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Quality Assurance Scheme Sub-Committee

The Quality Assurance Scheme Sub-Committee is responsible for the Institute and Faculty of Actuaries’ Quality Assurance Scheme accreditations.

The QAS Sub-Committee acts on behalf of the Regulation Board to determine applications for QAS accreditation and to monitor those accreditations once awarded.  The full responsibilities of the QAS Sub-Committee are set out in the Terms of Reference.

QAS Sub-Committee members include lay people and a balanced representation of volunteers’ member from different industries and countries where the QAS operates.  Please see more information in the QAS Sub-Committe Member Biographies.

The purpose of the QAS Sub-Committee is to:

  • Review and approve QAS applications
  • Review and note Annual Return applications
  • Review and approve Senior Quality Assurance Representative (SQAR) nominations

The QAS Sub-Committee meets quarterly and has a lay Chair.

Sub-Committee members include lay people and a balanced representation of member volunteers from different practice areas.

Members:

  • Victor Olowe, Lay Chair
  • Iain McGrory, Lay Member
  • Helen Brown, Lay Member
  • Alison Carr, Lay Member
  • Chan Tze Leong
  • Douglas Green
  • Ruth Thomas
  • Wendy Walford
  • Alison Carr

Executive:

  • Katie Wood, Quality Assurance Scheme Manager
  • Emma Gilpin, Head of Regulatory Policy
  • Ben Kemp, Director, General Counsel

The QAS Sub-Committee meets quarterly with a follow-up conference call to finalise any decisions.  The next scheduled quarterly meetings are:

  • 25 March 2021 
  • 16 June 2021
  • 23 September 2021
  • 06 December 2021

 

Related documents

Contact Details

Quality Assurance Scheme

qas@actuaries.org.uk

QAS Team, Institute and Faculty of Actuaries, Level 2 Exchange Crescent, 7 Conference Square, Edinburgh, EH3 8RA

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Events calendar

  • Finance in the Public Interest Series

    16 March 2021 - 23 March 2021

    Spaces available

    There is widening debate that many of our social, financial and regulatory institutions need to be rethought so that we can create more sustainable futures, particularly in light of the Covid-19 pandemic, the policy/macro-economic response to the pandemic and how it affects consumers, as well as the impending climate crisis. This multi-day series of three keynote webinars, individually presented by leading economist John Kay, Sir Paul Collier, Professor of Economics and Public Policy at the Blavatnik School of Government, Ashok Gupta, Chair at Mercer Ltd, and Nico Aspinall, Chief Investment Officer at B&CE, will open up discussion on these essential topics. The series will culminate in a panel session with Chief Economist of the Bank of England, Andy Haldane.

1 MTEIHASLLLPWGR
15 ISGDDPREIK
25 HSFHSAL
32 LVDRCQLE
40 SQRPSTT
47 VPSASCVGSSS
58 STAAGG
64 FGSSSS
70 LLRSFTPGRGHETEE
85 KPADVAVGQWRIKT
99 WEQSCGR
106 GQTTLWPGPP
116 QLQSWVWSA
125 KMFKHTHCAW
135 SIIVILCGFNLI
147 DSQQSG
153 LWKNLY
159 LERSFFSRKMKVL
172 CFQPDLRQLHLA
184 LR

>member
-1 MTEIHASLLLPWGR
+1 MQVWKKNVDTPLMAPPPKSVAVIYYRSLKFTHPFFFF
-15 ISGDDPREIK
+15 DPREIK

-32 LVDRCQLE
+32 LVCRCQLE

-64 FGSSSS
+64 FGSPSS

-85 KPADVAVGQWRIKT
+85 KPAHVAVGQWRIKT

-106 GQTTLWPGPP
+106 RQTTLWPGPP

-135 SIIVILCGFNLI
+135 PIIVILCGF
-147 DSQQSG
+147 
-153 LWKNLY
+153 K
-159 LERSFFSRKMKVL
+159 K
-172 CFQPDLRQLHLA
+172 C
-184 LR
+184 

• The price is righter

    16 March 2021

    Spaces available

    This webinar provides an overview of the state of the UK protection market, and how different insurers are using different levels of sophistication to price (such as using customer demand models). It considers how insurers have implemented these sophisticated pricing techniques, and the practical challenges they have faced.

  • Spaces available

    This discussion will revolve around the latest industry developments including and introduction to Part VII transfers and Schemes of Arrangement (process, parties involved and recent events), insights and lessons from recent with-profits transactions and restructurings (including Equitable Life and Pru-Rothesay), how firms can apply these learnings to future arrangements, and the outlook for future with-profits transactions and restructurings (including the impacts of Covid-19 and Brexit)

     

  • Spaces available

    What is stewardship and how has the landscape changed under the 2020 UK Stewardship Code? How does effective stewardship create long term value for beneficiaries and what roles do asset owners and asset managers play in active stewardship. This webinar will offer answers to these questions in a practical approach to stewardship reporting.

  • Spaces available

    Mis-estimation risk is a key element of demographic risk, and past work has focused on mis-estimation risk on a run-off basis.  However, this does not meet the requirements of regulatory regimes like Solvency II, which demands that capital requirements are set through the prism of a finite horizon like one year.  This paper presents a value-at-risk approach to mis-estimation risk suitable for Solvency II work.